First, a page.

Gezellig is a very common Dutch word. It evokes a sense of good circumstances and feelings, a kind of coziness, friendliness and homeyness. Gezellig often means being with others, in good company. The atmosphere of a place can be gezellig, and a home can be gezellig. Gezellig Magazine aspires to bring this idea and feeling into day-to-day life. 

Where do you get the ideas for your wonderful activities?
This is one of our favorite things to do! Before we started the magazine, we found it very easy to come up with a year’s worth of topics and were able to outline our six issues in a matter of weeks! That flow likely has to do with our complementary strengths and our aligned passion for supporting care partners.

In terms of topic choice, we’re not so interested in traditional fare, but look for new activities that we’d like to do ourselves, or share with our parents and friends. Seasonal topics are important to bring the outside world in, and to help with awareness of the world around us. Of equal importance are new trends, contemporary approaches and hip topics. Our recent articles include creating personalized emojis and Be Your Own Radio Show Host, about making personal playlists, and these two examples reflect typical interests of our readers.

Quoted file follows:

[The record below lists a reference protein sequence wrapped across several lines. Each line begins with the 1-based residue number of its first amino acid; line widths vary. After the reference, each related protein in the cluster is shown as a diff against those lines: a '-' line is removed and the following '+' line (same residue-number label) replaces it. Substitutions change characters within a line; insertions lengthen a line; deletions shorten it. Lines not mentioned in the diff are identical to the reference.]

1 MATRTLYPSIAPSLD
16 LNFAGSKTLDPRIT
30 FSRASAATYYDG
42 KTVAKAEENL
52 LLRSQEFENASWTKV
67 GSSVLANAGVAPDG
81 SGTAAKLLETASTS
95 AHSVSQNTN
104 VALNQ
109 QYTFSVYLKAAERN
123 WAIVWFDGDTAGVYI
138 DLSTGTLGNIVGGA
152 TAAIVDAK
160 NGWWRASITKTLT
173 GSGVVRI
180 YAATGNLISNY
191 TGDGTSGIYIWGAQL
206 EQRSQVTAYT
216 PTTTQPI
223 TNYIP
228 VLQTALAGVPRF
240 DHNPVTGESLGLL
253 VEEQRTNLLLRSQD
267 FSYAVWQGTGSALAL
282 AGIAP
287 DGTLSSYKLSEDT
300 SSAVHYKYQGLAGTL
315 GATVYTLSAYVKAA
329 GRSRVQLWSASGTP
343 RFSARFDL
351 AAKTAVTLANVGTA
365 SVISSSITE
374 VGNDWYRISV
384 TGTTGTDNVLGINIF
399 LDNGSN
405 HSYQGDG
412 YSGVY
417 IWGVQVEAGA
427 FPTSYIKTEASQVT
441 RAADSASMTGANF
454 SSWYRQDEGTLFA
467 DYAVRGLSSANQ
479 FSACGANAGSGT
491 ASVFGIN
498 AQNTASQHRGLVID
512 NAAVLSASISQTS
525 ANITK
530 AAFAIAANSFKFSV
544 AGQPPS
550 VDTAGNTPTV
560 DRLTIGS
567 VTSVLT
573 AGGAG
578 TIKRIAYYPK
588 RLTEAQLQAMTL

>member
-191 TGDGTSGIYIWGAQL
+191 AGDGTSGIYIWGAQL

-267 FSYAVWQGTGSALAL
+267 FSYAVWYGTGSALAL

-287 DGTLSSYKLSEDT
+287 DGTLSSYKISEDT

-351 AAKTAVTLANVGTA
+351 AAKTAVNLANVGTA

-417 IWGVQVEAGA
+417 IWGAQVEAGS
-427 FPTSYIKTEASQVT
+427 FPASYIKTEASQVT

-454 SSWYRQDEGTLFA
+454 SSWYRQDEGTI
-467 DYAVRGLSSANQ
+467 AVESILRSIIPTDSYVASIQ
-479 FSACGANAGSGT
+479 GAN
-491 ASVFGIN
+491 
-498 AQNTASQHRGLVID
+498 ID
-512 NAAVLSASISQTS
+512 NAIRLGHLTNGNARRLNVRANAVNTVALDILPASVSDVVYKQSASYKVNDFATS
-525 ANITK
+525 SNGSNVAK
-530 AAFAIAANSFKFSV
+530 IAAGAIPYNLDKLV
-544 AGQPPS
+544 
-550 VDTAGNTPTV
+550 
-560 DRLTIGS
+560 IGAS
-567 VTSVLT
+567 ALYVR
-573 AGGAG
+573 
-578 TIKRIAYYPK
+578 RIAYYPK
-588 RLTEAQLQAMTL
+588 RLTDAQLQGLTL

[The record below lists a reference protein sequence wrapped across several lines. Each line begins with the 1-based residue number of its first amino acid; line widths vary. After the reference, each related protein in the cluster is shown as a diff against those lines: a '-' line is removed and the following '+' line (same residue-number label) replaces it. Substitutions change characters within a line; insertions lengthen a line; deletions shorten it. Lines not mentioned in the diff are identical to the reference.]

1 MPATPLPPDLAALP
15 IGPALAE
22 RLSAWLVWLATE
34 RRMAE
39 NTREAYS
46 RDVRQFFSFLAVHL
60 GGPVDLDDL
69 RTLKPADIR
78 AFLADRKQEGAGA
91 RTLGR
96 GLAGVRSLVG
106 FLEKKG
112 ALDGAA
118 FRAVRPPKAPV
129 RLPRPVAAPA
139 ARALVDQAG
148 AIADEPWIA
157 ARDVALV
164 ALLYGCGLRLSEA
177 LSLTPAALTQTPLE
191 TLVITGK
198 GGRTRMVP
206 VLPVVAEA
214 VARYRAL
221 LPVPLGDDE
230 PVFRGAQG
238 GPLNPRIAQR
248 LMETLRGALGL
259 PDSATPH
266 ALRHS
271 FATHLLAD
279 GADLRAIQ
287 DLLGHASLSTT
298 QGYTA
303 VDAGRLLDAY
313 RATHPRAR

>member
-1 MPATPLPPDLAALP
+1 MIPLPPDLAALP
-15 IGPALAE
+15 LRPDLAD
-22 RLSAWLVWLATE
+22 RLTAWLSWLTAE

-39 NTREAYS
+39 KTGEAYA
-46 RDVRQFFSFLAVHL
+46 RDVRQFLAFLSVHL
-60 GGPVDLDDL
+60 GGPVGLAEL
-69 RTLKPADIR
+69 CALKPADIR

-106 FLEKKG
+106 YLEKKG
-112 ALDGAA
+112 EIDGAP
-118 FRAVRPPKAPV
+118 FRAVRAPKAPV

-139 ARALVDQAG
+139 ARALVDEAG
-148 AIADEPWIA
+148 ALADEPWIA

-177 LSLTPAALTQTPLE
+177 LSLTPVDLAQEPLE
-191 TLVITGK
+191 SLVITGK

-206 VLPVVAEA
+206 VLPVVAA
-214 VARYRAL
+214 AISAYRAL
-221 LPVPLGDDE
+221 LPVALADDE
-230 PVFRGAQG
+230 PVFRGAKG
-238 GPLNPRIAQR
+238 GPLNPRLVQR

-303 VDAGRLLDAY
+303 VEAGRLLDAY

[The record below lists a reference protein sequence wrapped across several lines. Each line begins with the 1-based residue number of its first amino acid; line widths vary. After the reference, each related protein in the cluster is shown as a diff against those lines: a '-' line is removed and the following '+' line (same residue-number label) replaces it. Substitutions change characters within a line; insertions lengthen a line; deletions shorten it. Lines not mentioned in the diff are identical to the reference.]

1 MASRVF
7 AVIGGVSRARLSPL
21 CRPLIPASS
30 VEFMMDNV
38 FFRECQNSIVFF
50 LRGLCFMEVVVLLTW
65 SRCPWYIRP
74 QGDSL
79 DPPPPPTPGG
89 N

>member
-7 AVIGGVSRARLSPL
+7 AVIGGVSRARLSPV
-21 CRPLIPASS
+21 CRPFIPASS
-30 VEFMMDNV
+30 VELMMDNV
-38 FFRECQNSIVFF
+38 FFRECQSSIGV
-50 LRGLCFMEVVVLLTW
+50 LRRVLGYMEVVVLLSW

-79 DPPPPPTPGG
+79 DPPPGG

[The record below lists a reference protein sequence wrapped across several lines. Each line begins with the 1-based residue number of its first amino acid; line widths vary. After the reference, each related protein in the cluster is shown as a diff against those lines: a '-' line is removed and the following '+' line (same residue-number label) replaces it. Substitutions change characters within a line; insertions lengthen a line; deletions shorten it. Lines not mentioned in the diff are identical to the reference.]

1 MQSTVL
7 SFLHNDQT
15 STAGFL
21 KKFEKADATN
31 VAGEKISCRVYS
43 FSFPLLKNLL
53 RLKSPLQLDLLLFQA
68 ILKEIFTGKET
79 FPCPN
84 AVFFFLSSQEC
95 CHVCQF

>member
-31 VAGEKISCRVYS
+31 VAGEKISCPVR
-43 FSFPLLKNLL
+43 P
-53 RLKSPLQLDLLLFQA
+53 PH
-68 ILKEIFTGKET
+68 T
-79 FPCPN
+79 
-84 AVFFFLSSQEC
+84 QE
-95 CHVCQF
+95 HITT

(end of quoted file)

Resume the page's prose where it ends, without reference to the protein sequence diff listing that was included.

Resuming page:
Nov/Dec 2016 Issue

Are there challenges in creating activities for elders and care partners to share together? If so, could you give some examples?
To appeal to our diverse audience, we created seven categories of activities to highlight different areas of interest. Within these categories, which are listed below, we offer as much variety as possible so that the activities may appeal to people from all walks of life. 

  • GO: getting out and moving with a purpose
  • WORDS: inspiring thoughts and actions with words
  • BY HAND: easy, inventive crafts that inspire the heart and mind
  • OUTSIDE: connecting with nature and life around us
  • SENSES: treats for the senses
  • DIGITAL: fun and simple ways to engage through the Internet
  • FOOD: tasty, easy recipes to make together, chosen with current health trends in mind
Each magazine article incorporates various levels of participation. The Day of the Dead Calaveras (Skulls) making in our November/December issue, for example, offers both easy and more complex versions of the recipe. In addition, conversational material is included, in case the “doing” is not possible. In our free issue, we have an article titled Car List Poetry, about creating a poem. This activity can be enjoyed in a question and answer style, but it also lends itself very well to individuals composing their own poetry.